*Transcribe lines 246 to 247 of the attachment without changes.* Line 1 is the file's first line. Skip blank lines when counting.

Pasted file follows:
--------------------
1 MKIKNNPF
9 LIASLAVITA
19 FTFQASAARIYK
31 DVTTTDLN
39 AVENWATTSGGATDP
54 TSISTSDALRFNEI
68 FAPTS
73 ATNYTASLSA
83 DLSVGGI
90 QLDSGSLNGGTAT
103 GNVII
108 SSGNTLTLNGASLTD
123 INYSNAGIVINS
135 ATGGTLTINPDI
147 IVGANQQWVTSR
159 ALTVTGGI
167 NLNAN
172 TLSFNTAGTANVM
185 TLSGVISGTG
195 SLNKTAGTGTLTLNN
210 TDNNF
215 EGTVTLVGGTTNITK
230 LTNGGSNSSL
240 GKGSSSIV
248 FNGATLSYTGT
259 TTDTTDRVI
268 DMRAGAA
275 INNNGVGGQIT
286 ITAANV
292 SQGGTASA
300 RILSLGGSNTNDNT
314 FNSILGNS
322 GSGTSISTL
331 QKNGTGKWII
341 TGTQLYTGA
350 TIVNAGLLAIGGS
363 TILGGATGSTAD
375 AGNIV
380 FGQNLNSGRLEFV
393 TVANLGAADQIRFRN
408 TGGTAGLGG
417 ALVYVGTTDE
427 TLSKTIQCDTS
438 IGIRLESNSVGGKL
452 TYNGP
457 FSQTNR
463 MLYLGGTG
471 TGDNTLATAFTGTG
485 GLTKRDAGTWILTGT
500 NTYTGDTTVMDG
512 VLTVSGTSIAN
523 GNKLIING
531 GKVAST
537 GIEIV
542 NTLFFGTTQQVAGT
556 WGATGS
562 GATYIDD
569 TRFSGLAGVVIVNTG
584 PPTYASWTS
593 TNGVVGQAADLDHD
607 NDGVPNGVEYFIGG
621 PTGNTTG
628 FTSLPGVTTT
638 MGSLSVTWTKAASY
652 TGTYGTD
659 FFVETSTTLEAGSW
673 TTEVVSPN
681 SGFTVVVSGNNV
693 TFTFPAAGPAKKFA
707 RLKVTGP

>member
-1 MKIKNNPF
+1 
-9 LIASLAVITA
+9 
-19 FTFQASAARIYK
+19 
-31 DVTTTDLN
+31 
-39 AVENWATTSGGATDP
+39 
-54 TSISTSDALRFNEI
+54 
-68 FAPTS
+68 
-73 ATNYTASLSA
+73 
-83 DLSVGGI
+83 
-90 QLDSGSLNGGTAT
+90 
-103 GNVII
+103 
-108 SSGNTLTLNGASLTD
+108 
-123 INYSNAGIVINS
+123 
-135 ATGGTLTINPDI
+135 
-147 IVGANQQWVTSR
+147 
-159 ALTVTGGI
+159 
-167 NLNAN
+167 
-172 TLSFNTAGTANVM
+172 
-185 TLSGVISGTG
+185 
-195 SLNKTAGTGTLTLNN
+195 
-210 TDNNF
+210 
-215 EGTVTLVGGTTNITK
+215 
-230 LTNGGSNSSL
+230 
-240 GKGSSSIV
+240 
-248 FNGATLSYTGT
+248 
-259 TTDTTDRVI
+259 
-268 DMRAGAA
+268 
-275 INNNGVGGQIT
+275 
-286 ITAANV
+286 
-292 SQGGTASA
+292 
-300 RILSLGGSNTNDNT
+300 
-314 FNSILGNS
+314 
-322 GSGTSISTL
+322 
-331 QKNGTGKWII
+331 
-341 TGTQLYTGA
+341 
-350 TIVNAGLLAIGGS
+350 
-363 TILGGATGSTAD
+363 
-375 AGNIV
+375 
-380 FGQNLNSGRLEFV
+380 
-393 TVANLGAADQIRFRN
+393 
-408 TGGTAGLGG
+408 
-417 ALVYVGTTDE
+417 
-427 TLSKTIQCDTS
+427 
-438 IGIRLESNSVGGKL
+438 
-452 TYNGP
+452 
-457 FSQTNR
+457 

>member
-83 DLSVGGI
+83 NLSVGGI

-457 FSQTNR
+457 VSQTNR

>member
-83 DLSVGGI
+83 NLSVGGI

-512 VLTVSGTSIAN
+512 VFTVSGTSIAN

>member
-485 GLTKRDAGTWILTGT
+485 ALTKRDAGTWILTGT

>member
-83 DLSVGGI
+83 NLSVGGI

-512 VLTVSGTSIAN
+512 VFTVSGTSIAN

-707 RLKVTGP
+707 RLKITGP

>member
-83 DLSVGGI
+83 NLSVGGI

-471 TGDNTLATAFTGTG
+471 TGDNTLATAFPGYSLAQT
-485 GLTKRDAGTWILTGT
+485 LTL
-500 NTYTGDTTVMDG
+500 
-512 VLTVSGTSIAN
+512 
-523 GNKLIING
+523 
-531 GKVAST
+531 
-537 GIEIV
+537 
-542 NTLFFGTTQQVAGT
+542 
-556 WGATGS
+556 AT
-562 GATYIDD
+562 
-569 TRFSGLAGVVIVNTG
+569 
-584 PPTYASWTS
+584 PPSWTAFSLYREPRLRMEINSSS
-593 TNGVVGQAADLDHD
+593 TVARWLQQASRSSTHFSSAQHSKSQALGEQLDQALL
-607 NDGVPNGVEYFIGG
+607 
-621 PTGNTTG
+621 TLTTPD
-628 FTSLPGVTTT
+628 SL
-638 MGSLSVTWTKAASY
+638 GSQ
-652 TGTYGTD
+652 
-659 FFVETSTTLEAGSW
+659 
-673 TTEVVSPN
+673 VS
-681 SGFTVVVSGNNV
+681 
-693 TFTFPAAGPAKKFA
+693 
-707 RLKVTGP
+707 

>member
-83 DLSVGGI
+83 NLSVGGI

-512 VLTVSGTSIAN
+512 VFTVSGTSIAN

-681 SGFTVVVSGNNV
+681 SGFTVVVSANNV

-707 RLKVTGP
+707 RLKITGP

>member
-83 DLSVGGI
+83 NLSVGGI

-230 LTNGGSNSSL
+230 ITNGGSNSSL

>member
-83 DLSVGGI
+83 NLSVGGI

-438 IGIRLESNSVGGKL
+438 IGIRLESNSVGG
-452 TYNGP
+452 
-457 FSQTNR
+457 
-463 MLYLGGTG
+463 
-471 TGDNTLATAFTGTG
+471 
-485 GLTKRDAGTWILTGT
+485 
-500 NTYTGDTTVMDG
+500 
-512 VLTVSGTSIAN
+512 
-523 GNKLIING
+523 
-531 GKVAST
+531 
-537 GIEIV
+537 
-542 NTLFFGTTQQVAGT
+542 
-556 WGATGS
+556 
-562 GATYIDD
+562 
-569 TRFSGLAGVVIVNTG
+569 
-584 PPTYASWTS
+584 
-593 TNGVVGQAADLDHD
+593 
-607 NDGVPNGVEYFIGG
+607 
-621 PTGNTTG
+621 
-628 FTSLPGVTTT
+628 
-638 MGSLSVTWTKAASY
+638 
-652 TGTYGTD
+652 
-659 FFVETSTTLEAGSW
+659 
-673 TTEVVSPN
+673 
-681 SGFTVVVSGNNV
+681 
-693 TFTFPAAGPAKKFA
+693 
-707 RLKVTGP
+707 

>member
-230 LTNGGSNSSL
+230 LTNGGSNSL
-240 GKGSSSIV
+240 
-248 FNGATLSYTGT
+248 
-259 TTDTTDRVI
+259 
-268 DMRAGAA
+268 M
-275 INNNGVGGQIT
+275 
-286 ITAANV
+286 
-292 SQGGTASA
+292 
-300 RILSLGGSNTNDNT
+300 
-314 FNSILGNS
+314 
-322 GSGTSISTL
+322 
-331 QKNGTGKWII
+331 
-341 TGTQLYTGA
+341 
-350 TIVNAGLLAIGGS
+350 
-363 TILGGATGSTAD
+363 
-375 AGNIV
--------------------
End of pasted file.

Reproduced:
+230 ITNGGSNSSL

>member